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Every one of us has at some point suffered at the hand of a poker bully. Less likely to flush the toilet around your ears but constantly three-betting you, every player has felt the blood rush into their cheeks as they endure the dominance of a player who needs reigning in. But how can you use a bully’s power to your advantage and make them pay instead? We tool up like Kevin McCallister in Home Alone and prepare the traps for the bullies to walk into.

Adjust Your Range

While poker bullies are always aggressive, not every aggressive player you encounter is a bully. Separating the types is vital to your way of dealing with them. A standard aggressive player will three-bet in position, use their stack, image and reputation to take your chips. A bully will often do some of this too, but they’re keener to exert control. Take a bully’s control away from them and you’ll be bursting their bubble. They will crack and you’ll be the one in charge.

The first thing you need to do is to adjust your range. Every bully pays less heed to the rules of playing strong hole cards. They’ll enjoy nothing more than to three-bet you light and push you off the pot pre-flop, so make sure that you fire back with stronger holdings. Bullies prey on fear – don’t give it to them. Bullies use their stack to put you under pressure. But if you were watching over your table without sitting in your seat, you’d probably advise yourself to play more hands, call lighter and generally stand up to them. Don’t feel fear, but rather act on rational analysis.

Take Short but Sweet Revenge

One area where Poker Bullies look to target the weak is short-handed poker. Should you be playing eight-handed and two players are busted in the same hand, you can bet your last chip that the next hand will be targeted by the poker bully at your table. Make a stand for your stack early in short-handed poker 9whether due to table reduction or simply playing 6-max or shorter on your way to winning a title!) by playing marginal hands strongly. This may mean involving yourself in larger pots than you would prefer, but if you’re unable to handle the pot, then the kitchen of poker is not for you. Should it be discovered that you’re only taking part in hands where you have strong holdings, your problems are two-fold; firstly, your opponents can bully you off anything less. Secondly they know that when they do get involved in a hand against you, your strong holdings will be weak to missed flops or combo draws.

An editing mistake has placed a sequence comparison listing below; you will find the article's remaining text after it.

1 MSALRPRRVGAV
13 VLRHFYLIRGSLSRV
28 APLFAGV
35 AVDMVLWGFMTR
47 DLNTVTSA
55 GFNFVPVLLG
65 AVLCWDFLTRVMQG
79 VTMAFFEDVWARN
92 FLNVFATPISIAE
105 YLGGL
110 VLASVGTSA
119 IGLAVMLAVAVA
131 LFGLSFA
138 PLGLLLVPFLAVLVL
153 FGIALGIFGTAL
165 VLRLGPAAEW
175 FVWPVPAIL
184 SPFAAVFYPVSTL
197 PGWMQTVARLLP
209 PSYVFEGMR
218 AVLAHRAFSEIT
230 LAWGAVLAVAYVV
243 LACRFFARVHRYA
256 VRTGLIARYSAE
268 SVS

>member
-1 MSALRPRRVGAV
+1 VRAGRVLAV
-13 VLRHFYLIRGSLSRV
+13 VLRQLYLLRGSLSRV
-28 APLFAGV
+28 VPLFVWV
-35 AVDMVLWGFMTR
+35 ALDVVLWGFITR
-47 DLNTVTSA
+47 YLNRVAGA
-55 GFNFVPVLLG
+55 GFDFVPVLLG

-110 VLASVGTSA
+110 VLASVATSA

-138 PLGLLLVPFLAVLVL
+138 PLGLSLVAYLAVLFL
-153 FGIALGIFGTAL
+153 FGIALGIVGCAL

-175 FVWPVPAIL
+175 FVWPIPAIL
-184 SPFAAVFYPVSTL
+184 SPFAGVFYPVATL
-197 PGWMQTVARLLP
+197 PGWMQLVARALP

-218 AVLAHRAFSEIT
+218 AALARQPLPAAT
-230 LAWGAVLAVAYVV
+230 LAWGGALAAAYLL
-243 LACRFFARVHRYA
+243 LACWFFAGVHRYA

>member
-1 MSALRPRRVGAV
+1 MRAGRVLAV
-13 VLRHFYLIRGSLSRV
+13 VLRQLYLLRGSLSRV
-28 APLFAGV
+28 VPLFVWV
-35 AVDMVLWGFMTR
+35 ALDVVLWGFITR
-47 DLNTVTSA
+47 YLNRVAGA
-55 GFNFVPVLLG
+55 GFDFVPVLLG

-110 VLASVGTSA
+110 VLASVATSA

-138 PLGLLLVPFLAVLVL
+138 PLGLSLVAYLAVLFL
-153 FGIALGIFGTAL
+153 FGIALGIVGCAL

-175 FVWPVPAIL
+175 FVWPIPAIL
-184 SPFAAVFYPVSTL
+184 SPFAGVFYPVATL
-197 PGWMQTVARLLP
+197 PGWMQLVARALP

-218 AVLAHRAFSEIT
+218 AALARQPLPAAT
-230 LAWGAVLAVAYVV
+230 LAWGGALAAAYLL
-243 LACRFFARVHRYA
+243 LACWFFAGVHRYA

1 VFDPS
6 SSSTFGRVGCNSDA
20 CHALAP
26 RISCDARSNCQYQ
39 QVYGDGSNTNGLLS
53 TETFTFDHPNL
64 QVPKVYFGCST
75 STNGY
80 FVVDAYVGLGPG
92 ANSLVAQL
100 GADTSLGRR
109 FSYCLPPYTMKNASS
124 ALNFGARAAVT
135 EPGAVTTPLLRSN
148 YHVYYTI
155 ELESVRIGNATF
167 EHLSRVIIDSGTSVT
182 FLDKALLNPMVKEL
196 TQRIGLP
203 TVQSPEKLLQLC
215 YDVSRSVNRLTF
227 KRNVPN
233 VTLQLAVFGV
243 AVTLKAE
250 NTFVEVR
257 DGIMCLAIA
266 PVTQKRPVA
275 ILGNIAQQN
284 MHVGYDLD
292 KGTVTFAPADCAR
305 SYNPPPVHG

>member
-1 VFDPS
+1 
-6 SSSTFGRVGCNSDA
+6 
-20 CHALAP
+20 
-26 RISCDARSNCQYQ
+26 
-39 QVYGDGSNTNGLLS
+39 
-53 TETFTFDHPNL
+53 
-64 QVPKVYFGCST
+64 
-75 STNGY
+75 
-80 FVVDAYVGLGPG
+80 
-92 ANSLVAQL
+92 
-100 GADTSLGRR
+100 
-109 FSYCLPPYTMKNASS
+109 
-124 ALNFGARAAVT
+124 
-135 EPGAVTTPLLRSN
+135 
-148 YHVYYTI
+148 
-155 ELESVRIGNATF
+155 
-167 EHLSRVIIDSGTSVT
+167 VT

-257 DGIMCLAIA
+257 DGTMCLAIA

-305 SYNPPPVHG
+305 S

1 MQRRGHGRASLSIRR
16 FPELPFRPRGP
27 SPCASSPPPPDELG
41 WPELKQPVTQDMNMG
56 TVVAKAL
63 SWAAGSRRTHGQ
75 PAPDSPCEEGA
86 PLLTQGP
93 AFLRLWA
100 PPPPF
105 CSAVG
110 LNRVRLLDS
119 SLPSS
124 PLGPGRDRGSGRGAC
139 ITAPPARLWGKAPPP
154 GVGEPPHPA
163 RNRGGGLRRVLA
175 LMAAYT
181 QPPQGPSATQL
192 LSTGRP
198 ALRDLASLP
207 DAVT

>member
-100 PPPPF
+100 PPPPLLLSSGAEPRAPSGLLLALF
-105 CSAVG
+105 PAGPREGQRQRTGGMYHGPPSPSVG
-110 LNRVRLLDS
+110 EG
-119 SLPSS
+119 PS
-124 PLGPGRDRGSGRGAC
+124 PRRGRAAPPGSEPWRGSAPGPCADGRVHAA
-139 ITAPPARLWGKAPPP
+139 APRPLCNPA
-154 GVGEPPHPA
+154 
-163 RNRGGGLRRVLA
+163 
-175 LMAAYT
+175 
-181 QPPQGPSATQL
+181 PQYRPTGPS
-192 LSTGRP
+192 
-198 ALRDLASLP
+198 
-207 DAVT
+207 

Three and Four-Bet More

Bullies love to win pots pre-flop without showdown. It preserves their bully reputation, improves their stack and enhances fear. Don’t be caged by a three-bet when you’re out of position with a strong yet not premium hand such as A-J or K-Q. Play back at bullies with a four-bet. More often than not you’ll be ahead, and if not and you head to a flop, any c-bet from you is going to be given far more respect.

Talk to Bullies

Most bullies (like in real life) are the weak, silent types. They look for weakness or frailty and quietly pressure this point, hoping it will buckle. By engaging any poker bully in table talk, you take the silent option away from them. More often than not, they’ll less likely target you in favour of going after easier targets.

Pick Your Moment

George McFly waited until he could save Lorraine from Biff Tannen in front of the whole school, two versions of Marty McFly and a time-travelling mad scientist. The poker equivalent may be tough to reach for, but you will get more opportunities to pull off a superstar move against bullies purely because of the frequency with which they will engage you in combat.

Make sure that you monitor stack-sizes and other players’ roles at the table carefully, then, if the situation is right, bluff your chosen bully off an important pot. It will have the effect of reigning in their behaviour and announces to the table that you are not going to be steamrolled with the rest of them. Should the bully be moved, lose a huge pot to you or be eliminated by another player or players, often this can propel you to being table captain.

Make you you stand up to a poker bully the next time that you see one at your table!

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